3. Provide summaries. Those who wish to view both stories based solely on the screenshot above will have to voluntarily type “racist robocalls” and hit the links from their own smartphones, tablets or computers. They will have done this voluntarily after being forewarned by their teacher.

For discussion purposes, I summarized verbatim from mainstream media:

An assertion by a white gubernatorial candidate that Florida voters can’t afford to “monkey this up” by voting for his black opponent was widely viewed as a “dog whistle” to rally racists. If it were a dog whistle — and GOP candidate Ron DeSantis denies any racial intent against Democrat Andrew Gillum — then a jungle music-scored robo-call that has circulated in Florida is more akin to a bullhorn–“‘We Negroes’ robocall is an attempt to ‘weaponize race’ in Florida campaign, Gillum warns.” (The Washington Post, 9/2/2018)

An out-of-state white supremacy group has claimed responsibility for disturbing neo-Nazi robocalls using the murder of Mollie Tibbetts to push a violent, racist message in Iowa. Latino leaders said the calls are frightening the community and causing serious anxiety and fear in central Iowa. The 1 1/2-minute robocall begins by talking about Tibbetts’ death, saying she was “stabbed to death by an invader from Mexico. It goes on to call for the deaths of all 58 million Latinos in the United States–“Alarming neo-Nazi robocall hits central Iowa. (KCCI-Des Moines, 9/2/2018)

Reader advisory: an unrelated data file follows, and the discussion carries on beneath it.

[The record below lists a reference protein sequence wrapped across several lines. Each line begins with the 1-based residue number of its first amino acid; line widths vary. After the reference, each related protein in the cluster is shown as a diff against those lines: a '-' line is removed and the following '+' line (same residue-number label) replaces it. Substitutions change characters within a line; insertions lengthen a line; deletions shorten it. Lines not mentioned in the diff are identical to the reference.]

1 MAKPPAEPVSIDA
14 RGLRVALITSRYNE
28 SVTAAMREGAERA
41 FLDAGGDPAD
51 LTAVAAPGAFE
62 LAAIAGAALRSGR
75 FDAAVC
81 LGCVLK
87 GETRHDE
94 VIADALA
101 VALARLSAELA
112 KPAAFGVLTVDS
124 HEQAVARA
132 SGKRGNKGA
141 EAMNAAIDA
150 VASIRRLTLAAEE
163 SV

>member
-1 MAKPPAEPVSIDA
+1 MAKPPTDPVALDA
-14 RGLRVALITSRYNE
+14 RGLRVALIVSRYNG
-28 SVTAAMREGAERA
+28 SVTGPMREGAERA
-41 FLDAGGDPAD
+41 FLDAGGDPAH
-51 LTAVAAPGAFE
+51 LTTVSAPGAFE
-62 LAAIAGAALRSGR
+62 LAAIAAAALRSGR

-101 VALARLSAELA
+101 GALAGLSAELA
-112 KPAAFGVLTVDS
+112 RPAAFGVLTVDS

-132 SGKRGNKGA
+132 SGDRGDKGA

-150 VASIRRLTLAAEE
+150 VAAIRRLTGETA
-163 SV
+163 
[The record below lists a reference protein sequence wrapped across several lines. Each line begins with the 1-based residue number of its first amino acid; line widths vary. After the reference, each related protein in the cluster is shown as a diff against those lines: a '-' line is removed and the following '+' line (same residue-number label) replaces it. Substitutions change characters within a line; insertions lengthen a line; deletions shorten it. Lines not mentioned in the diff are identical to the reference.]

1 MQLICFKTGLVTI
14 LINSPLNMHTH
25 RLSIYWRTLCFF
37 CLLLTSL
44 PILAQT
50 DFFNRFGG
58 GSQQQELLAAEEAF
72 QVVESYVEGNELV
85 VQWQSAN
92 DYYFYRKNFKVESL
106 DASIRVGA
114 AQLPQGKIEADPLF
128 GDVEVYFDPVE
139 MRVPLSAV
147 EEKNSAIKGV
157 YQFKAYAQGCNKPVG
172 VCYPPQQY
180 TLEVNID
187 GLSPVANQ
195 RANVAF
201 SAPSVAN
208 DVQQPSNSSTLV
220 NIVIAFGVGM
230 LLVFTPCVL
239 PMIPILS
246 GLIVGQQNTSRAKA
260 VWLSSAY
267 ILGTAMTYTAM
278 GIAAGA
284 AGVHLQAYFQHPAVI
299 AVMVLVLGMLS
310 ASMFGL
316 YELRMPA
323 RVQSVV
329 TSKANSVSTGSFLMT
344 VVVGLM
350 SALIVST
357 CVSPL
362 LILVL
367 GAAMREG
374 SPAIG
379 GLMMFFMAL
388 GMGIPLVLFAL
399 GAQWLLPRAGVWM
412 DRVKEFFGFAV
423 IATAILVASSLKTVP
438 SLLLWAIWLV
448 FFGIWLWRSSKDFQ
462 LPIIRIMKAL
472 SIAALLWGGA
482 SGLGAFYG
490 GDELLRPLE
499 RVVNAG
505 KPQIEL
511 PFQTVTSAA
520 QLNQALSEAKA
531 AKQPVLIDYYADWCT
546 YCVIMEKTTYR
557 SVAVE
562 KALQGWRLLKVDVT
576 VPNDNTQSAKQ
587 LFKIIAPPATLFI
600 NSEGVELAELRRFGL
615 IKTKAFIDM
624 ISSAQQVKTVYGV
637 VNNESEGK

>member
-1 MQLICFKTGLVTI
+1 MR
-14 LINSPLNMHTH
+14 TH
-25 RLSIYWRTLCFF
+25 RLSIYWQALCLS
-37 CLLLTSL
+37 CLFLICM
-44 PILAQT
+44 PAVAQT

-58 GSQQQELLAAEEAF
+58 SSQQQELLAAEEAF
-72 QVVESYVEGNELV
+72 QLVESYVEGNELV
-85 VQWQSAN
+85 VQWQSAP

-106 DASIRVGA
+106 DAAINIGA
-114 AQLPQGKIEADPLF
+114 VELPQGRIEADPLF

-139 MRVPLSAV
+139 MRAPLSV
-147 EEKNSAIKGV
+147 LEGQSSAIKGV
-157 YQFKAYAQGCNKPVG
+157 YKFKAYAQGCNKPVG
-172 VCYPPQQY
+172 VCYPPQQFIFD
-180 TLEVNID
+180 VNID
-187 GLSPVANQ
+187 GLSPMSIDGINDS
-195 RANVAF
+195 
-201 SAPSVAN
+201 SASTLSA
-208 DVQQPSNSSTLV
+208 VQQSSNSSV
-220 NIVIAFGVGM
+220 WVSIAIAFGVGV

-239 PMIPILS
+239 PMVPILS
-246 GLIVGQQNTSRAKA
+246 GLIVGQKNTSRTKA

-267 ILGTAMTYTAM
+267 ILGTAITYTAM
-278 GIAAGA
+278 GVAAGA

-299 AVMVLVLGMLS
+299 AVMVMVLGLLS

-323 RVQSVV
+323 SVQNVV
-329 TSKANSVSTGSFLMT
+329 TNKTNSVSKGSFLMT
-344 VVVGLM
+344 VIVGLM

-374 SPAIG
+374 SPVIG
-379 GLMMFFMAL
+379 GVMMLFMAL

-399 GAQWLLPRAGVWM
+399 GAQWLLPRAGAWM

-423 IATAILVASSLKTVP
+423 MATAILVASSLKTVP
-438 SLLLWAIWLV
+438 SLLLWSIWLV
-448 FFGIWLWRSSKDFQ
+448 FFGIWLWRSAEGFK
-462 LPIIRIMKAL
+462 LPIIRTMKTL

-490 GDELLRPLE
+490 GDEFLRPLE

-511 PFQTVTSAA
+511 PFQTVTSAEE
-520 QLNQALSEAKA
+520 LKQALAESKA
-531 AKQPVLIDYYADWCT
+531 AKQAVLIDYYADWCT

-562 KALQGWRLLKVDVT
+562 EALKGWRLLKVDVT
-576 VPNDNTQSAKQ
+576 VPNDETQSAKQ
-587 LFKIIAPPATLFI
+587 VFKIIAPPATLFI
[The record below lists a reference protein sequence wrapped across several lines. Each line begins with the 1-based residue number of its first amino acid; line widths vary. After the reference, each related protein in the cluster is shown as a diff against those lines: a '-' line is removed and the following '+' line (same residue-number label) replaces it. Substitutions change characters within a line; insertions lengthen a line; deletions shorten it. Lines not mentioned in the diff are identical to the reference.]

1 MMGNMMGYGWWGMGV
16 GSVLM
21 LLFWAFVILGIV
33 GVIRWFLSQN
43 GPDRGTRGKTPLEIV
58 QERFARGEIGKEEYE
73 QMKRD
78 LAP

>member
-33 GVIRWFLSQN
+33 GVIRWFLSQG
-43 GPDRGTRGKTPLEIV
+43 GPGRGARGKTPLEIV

I feel good about this practice, even though I know my journalism colleagues may disagree, believing I am sanitizing the world. I also know most students may have no problem viewing and hearing the content. (Some might, and those are ones I am concerned about here.)

Educators may understand my method, focusing on the core concept in this exercise: Technology, once touted as our best hope to build inclusive communities, has been weaponized to destroy that idealistic goal.

Media ethics does call for judicious use of hate messages, especially when content emanates from a white supremacy group. You don’t want to promote such groups, even though summaries such as those above do provide a modicum of public exposure.

But good teaching entails understanding how students learn. The point is for both classes to recognize that technology is being used to strike fear in the populace. My lesson plan does not call for igniting everyone’s emotions to such extent that they leave class in fear of or angry about the world.

It is that fear, by the way, that those robocalls intend to trigger. Not so this time.